How to format numbers in Excel
Excel is, at its heart, a programme that manipulates numbers: so getting your numbers to appear as you want is an important skill. The appearance of a number entered in an Excel cell can be changed in many different ways. This blog post shows you how.
You can change the number format via Home > Number > Number Format and choose from the dropdown menu.
Excel 2013 offers 10 formats in this dropdown, Excel 2007 offers 11, although there are more if you select More Number Formats at the bottom of the list. You can even design your own. Even if you choose to stick to the default General format (as we recommend), it’s handy to be familiar with some of the others in order to be able to recognise and adapt them in other people’s spreadsheets.
The default setting displays numeric values as plain numbers, without dollar signs, colour, commas or the like.
Formatting a number as a percentage displays that number as though it were multiplied by 100, and adds a percentage sign to the display. If you format a cell as a percentage, then any number entered will be treated as a percentage, so 30 would be 30% or 0.3. If you format a cell that already contains 30 as a percentage it will become 3000%.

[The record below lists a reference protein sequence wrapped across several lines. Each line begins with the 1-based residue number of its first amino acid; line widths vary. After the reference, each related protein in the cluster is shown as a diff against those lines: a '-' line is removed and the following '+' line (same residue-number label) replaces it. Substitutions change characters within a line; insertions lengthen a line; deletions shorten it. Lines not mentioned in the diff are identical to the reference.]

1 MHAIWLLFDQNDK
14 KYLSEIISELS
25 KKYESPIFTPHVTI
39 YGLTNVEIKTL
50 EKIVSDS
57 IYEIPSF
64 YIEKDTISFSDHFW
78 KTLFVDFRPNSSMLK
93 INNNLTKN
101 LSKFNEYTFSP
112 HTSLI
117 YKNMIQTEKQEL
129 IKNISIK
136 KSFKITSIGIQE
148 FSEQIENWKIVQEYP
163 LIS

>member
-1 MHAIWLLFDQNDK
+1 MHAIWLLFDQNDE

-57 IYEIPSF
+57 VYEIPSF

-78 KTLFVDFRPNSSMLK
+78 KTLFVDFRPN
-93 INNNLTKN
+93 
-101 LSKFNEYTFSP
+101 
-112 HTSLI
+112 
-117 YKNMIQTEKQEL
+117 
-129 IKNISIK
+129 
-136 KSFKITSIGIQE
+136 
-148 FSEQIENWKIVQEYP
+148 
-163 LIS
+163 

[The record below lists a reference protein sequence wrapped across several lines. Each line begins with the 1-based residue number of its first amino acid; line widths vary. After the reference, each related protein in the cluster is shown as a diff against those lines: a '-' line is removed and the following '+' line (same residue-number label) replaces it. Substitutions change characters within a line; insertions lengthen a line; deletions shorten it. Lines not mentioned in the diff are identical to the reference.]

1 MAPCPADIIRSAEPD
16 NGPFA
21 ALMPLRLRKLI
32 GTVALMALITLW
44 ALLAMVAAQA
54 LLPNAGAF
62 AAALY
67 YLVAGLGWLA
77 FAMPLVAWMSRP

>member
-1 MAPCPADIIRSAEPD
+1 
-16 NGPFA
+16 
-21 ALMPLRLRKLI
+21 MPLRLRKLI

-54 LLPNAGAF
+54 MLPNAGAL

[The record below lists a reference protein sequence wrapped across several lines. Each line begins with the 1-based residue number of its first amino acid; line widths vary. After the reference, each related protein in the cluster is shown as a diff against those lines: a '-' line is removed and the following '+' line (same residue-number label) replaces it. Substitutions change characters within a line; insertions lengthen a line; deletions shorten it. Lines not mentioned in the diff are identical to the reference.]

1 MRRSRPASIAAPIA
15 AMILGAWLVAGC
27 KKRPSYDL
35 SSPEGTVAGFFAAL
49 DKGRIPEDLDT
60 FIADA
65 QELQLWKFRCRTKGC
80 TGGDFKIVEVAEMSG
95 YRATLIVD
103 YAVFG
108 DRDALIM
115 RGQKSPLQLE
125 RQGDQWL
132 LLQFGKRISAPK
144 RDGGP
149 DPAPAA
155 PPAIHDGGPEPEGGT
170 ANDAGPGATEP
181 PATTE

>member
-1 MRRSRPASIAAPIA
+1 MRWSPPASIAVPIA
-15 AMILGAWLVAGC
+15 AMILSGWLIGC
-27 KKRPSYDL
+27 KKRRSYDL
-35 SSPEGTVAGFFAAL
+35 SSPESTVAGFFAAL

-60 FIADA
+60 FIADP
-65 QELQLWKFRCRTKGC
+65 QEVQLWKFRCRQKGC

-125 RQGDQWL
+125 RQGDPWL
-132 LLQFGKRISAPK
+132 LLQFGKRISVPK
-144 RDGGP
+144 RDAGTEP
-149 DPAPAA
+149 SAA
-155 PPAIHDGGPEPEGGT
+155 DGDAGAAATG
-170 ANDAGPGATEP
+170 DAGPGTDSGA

Some people choose to enter percentages as 100 times their actual value with the %age symbol in an adjacent cell and then divide the value by 100 in all subsequent calculations. Make sure you check how any percentages you use have been set up.
Accountants and bookkeepers will be familiar with this format which adds a £ sign (UK version – $ in the USA etc.) to the left edge of the cell and adds two decimal places (to correspond to pence/cents, etc.). Although some familiarity with this is advised, hundreds of pound signs in a spreadsheet in which there is only one currency can be unnecessary. In such cases, we recommend stating the currency prominently in a heading and sticking to unadorned numbers (probably to two decimal places).
This useful style gets its own button:
Comma style adds commas to large numbers and adds two decimal places (so 1000 becomes 1,000.00). If your spreadsheet is mostly populated with integers, the two decimal places are probably unnecessary.
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